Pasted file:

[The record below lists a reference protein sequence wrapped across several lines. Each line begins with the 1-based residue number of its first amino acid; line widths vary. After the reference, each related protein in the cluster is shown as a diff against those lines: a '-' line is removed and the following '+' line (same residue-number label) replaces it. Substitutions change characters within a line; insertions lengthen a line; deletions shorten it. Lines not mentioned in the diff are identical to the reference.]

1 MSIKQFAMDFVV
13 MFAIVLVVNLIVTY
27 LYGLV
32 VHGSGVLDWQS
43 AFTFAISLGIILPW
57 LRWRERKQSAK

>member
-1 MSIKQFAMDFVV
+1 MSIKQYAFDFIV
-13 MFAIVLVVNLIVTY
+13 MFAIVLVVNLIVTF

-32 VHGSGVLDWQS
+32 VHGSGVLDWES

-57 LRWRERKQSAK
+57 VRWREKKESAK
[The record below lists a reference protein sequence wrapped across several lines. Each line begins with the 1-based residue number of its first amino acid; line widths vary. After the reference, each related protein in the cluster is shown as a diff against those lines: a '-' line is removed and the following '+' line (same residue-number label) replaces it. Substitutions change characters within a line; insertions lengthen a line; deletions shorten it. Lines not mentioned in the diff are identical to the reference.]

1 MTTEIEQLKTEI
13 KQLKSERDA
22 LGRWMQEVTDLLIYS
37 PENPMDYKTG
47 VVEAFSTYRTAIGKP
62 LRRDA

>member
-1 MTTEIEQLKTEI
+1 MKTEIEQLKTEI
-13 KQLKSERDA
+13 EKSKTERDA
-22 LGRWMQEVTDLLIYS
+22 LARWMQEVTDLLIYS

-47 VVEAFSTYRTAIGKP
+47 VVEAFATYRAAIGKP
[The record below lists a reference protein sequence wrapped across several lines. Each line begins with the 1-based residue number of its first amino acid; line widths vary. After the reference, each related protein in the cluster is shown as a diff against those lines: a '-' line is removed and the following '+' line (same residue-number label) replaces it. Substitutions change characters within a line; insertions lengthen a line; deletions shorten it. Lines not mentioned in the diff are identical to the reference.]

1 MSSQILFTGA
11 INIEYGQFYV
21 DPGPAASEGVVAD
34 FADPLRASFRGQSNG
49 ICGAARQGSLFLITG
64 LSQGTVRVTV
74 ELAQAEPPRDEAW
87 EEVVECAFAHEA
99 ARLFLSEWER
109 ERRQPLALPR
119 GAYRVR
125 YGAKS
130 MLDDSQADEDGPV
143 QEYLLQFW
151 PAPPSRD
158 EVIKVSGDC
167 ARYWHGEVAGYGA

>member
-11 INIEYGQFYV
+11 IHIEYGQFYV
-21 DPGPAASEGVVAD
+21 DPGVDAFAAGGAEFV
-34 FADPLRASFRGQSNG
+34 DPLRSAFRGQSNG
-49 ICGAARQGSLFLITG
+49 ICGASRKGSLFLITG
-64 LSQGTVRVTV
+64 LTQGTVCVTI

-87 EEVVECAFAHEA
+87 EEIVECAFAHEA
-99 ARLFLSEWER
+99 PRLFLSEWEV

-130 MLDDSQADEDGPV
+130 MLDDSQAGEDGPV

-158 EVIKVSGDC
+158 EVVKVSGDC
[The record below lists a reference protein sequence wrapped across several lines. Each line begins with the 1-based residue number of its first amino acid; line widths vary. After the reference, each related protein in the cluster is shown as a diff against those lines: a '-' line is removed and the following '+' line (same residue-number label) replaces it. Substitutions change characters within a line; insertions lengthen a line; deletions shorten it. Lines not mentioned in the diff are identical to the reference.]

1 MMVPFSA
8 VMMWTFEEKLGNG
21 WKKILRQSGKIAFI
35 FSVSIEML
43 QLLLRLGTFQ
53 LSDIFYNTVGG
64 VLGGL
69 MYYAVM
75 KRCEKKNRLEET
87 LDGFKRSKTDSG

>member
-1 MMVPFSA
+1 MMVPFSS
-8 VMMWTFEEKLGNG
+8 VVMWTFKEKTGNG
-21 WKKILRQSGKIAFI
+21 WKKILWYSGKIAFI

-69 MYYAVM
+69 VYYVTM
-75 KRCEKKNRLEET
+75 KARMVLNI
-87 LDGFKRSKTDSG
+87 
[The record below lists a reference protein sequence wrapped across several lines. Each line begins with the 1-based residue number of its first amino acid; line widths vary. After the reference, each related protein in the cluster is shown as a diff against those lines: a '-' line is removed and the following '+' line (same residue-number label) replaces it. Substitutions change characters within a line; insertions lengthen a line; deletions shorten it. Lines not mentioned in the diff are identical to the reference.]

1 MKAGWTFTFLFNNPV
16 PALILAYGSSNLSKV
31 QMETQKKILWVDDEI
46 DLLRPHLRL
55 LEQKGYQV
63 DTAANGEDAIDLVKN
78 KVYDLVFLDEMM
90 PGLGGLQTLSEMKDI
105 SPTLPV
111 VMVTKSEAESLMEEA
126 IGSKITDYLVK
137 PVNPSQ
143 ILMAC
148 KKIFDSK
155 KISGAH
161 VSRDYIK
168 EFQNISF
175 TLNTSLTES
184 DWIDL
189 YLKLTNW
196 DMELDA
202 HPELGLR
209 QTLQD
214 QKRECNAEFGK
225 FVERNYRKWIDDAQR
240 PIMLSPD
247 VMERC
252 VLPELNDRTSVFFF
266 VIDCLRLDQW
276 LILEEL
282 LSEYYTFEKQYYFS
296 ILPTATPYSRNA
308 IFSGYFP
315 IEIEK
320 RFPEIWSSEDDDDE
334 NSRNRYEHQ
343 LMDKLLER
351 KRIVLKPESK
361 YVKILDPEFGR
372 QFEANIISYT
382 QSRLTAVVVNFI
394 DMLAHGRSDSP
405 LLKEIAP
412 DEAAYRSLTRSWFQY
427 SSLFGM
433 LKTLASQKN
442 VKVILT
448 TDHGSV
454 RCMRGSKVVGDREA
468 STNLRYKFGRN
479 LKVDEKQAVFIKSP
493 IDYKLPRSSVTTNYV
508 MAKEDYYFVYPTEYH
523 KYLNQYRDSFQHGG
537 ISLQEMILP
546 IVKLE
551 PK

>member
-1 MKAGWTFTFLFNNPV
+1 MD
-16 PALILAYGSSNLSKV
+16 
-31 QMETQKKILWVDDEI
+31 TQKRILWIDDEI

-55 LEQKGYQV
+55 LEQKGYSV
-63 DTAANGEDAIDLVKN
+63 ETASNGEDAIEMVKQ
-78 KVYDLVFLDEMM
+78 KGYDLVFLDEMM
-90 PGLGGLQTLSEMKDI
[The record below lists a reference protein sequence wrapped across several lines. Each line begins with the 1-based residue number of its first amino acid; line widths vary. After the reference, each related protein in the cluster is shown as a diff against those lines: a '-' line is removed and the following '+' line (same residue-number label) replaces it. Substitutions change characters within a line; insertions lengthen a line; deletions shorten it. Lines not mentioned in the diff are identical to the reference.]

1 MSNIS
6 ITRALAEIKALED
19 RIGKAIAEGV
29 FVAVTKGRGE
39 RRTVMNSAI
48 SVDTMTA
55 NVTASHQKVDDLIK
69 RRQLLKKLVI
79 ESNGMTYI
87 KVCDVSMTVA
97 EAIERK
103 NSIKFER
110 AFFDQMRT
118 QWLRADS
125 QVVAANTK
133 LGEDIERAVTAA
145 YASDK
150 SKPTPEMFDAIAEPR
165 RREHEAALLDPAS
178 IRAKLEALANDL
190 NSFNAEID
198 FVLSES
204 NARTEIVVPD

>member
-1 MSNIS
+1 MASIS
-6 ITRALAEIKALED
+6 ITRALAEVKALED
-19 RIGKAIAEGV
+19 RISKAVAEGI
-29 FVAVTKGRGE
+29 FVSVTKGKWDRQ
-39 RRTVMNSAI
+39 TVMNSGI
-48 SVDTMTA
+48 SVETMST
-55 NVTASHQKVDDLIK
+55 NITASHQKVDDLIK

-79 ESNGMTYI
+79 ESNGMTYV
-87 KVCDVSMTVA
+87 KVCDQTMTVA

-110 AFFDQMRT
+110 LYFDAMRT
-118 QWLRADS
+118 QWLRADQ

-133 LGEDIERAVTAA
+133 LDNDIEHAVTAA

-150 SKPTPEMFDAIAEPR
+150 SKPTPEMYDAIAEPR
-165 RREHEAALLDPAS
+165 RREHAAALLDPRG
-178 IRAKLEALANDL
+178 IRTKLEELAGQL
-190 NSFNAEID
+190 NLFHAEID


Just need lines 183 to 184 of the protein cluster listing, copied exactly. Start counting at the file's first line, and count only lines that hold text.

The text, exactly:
145 YASDK
150 SKPTPEMFDAIAEPR